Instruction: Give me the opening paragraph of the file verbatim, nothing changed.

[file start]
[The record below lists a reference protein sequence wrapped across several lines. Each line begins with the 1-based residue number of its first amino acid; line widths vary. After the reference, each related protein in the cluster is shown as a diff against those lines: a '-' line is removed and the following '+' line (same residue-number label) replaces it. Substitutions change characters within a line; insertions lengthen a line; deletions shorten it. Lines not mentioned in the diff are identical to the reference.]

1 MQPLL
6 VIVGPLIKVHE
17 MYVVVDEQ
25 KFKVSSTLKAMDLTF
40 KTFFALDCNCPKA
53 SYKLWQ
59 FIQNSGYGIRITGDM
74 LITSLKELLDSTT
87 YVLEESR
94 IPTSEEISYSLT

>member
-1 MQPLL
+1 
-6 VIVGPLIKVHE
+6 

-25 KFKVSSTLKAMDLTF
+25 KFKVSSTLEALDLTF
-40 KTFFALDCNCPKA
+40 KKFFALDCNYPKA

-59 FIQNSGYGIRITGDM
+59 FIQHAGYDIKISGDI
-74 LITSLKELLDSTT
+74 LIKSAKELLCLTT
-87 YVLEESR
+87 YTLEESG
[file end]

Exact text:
[The record below lists a reference protein sequence wrapped across several lines. Each line begins with the 1-based residue number of its first amino acid; line widths vary. After the reference, each related protein in the cluster is shown as a diff against those lines: a '-' line is removed and the following '+' line (same residue-number label) replaces it. Substitutions change characters within a line; insertions lengthen a line; deletions shorten it. Lines not mentioned in the diff are identical to the reference.]